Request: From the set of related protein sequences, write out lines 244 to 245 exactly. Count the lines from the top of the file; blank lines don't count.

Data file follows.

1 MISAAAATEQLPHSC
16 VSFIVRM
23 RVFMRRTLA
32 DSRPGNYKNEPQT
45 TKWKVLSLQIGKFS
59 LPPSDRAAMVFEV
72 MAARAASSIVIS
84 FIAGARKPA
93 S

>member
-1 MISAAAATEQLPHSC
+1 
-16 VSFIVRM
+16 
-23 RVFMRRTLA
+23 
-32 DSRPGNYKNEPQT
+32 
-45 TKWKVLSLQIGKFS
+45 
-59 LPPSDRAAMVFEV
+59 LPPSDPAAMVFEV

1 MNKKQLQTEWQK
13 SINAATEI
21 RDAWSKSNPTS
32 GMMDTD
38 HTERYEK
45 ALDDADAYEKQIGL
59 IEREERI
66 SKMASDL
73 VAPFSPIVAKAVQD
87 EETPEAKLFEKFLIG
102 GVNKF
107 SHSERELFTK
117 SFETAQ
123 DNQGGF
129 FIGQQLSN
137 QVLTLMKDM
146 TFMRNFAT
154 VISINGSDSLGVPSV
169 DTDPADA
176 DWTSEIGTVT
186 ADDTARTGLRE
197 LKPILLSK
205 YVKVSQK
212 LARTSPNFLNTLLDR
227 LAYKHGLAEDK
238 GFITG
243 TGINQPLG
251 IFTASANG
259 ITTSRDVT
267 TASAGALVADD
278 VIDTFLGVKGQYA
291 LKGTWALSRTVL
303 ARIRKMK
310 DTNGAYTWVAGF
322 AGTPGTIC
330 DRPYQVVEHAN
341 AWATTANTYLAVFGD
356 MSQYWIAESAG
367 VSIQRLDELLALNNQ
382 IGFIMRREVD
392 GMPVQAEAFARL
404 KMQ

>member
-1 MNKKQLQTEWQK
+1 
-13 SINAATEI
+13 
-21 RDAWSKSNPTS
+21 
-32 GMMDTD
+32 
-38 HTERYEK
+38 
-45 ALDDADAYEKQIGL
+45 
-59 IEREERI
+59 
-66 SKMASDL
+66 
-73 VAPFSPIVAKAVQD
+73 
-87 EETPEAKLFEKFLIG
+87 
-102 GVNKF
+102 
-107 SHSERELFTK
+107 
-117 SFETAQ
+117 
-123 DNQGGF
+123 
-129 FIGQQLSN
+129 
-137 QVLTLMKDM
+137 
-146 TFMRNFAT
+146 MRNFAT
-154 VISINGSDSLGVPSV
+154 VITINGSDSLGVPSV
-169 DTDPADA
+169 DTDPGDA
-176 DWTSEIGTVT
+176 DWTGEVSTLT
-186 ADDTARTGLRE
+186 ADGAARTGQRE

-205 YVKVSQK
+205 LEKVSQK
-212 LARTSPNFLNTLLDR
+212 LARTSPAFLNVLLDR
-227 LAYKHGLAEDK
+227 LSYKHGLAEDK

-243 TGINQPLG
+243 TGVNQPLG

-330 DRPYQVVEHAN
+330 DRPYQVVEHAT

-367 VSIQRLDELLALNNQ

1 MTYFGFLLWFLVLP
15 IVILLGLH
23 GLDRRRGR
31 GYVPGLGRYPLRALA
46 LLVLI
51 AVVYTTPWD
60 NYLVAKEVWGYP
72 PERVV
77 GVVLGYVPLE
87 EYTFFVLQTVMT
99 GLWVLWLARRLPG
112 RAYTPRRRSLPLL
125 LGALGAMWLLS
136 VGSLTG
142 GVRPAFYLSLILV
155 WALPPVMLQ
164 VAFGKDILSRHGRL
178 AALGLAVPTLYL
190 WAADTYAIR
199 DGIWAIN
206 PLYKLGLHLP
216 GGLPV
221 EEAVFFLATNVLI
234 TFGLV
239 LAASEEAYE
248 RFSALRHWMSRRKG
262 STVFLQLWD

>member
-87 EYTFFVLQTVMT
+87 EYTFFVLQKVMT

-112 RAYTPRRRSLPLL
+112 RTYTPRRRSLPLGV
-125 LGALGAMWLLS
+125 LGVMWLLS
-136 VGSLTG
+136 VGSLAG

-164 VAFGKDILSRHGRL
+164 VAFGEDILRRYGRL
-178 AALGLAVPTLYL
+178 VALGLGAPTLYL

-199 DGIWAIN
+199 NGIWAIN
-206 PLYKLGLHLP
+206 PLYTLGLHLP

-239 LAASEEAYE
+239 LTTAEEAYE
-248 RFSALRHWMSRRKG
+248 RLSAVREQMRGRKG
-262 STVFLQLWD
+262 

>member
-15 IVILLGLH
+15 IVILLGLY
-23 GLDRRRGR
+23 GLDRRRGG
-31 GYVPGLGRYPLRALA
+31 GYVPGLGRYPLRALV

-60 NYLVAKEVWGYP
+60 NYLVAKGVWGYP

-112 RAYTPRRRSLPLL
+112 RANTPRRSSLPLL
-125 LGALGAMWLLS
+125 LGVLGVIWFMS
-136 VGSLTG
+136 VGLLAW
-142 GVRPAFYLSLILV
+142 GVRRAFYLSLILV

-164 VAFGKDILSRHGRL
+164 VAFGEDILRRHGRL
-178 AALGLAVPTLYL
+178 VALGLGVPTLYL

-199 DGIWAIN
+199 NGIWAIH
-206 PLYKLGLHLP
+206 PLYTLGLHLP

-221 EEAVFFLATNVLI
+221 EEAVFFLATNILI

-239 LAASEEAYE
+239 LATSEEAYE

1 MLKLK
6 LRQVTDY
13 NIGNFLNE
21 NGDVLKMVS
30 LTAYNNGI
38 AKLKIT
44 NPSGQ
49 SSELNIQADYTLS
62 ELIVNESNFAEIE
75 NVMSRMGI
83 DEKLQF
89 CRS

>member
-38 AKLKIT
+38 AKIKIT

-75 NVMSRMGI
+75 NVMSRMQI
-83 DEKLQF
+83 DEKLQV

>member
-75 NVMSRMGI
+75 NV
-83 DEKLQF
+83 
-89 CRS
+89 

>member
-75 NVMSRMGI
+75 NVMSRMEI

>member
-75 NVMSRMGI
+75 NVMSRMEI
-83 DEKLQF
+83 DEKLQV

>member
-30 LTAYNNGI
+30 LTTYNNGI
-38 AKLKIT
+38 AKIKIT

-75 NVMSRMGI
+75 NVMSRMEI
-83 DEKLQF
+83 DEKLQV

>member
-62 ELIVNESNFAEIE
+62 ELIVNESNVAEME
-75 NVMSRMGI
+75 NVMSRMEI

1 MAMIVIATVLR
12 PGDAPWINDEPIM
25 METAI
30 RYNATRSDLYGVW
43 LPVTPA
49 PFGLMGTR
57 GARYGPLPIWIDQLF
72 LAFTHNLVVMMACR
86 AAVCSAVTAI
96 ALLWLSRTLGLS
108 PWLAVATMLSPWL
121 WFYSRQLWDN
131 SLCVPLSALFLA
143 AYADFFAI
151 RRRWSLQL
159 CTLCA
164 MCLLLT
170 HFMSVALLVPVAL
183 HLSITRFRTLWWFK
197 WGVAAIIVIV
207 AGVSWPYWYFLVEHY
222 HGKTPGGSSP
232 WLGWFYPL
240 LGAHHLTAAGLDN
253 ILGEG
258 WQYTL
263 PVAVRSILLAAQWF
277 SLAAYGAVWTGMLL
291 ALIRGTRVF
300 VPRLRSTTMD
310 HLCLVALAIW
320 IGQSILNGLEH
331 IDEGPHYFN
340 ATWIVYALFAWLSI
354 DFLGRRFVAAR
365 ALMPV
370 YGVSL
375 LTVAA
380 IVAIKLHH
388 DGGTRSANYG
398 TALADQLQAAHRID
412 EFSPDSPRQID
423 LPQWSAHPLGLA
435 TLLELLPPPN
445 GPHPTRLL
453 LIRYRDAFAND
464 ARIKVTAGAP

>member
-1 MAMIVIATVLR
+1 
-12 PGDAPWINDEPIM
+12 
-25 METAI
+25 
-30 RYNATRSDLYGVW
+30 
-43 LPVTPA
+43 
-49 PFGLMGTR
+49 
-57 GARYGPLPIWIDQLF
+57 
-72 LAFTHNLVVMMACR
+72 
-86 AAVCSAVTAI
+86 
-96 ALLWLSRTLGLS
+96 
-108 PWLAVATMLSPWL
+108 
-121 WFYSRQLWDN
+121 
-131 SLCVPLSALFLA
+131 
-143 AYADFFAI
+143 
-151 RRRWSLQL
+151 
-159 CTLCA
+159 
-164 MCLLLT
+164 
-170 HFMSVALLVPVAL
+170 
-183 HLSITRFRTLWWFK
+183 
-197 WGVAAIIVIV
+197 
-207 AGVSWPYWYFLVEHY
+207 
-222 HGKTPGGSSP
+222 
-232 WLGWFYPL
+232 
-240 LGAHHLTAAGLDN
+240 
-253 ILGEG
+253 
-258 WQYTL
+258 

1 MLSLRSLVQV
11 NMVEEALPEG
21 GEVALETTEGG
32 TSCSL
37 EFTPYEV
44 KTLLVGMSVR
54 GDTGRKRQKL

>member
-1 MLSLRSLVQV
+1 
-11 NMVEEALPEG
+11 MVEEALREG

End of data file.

-75 NVMSRMGI
+75 NVMSRMEI